In spite of being a key marker of colleges’ commitments to socioeconomic diversity, it has only recently been possible to see institution-level graduation rates of students who begin college with Pell Grants. I wrote a piece for Brookings in late 2017 based on the first data release from the U.S. Department of Education and later posted a spreadsheet of graduation rates upon the request of readers—highlighting public interest in the metric.
ED released the second year of data late last year, and Melissa Korn of The Wall Street Journal (one of the best education writers in the business) reached out to me to see if I had those data handy for a piece she wanted to write on Pell graduation rate gaps. Since I do my best to keep up with new data releases from the Integrated Postsecondary Education Data System, I was able to send her a file and share my thoughts on the meaning of the data. This turned into a great piece on completion gaps at selective colleges.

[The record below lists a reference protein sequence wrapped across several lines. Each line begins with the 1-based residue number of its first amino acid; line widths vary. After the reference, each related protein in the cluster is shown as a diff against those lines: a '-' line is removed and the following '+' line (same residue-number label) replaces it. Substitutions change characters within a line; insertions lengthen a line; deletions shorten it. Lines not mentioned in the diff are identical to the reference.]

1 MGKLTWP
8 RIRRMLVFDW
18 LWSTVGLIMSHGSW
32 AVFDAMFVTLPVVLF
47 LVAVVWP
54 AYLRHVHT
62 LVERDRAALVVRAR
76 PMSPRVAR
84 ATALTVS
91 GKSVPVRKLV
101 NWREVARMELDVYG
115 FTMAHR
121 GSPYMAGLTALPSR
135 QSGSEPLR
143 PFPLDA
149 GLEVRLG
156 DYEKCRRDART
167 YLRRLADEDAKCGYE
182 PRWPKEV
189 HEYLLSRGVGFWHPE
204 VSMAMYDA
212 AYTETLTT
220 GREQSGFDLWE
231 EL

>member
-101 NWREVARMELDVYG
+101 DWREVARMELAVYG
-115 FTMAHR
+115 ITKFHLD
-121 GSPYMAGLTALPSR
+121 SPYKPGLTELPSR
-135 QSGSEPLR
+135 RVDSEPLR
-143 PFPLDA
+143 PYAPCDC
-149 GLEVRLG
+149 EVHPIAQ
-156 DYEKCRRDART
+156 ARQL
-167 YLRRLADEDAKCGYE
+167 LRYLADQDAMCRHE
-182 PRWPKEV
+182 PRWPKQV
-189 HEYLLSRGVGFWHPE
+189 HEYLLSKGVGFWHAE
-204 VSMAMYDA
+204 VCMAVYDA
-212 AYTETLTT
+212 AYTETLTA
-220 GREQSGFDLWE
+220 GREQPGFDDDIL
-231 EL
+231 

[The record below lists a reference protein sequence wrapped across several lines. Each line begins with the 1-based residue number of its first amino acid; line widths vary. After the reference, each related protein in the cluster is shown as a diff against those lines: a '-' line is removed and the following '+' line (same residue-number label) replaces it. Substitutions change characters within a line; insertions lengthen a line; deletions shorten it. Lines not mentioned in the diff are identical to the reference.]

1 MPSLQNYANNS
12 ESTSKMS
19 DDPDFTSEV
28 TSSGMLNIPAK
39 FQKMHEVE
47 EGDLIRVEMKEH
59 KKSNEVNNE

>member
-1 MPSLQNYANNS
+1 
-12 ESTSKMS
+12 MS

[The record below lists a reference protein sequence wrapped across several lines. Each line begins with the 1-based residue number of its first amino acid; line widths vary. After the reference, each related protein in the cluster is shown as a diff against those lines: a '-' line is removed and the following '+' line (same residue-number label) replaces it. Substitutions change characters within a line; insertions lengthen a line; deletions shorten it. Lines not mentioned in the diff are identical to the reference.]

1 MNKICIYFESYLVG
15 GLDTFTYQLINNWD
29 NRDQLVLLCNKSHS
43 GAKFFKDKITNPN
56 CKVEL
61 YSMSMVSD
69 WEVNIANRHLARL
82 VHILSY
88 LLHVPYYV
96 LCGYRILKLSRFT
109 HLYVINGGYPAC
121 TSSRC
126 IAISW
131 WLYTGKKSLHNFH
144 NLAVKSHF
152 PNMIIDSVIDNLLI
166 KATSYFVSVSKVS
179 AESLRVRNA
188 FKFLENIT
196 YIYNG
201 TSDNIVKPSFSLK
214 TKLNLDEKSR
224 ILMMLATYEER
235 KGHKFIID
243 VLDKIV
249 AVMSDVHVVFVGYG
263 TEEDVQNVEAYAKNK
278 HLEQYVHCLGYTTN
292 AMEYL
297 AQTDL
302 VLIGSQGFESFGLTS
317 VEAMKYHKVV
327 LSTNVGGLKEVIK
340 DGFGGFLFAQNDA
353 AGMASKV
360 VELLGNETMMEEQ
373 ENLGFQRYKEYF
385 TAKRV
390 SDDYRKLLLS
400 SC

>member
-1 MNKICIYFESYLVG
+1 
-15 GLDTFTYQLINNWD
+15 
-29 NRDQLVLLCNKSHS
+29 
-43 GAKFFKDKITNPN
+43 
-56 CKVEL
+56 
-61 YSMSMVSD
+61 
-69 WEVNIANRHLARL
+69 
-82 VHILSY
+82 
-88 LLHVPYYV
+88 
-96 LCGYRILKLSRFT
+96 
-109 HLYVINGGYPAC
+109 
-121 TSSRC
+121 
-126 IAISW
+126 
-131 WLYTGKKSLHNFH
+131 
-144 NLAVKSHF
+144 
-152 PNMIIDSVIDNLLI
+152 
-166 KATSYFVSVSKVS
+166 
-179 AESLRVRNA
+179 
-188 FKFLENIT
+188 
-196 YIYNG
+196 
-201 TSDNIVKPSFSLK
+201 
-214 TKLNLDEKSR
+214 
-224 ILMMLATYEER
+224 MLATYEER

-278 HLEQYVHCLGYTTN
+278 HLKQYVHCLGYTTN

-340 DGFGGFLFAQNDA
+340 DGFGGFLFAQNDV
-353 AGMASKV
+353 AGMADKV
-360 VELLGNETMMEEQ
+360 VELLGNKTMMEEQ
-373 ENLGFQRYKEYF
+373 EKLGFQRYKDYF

Since I have already gotten requests to share the underlying data in the WSJ piece, I am happy to post the spreadsheet again on my site.
A few cautions:
(1) There are likely a few colleges that screwed up data reporting to ED. For example, gaps of 50% for larger colleges are likely an error, but nobody at the college caught them.
(2) Beware the rates for small colleges (with fewer than 50 students in a cohort).
(3) This graduation rate measure is the graduation rate for first-time, full-time students who complete a bachelor’s degree at the same institution within six years. It excludes part-time and transfer students, so global completion numbers will be higher.
(4) As my last post highlighted, there are some legitimate concerns with using percent Pell as an accountability measure. However, it’s the best measure that is currently available.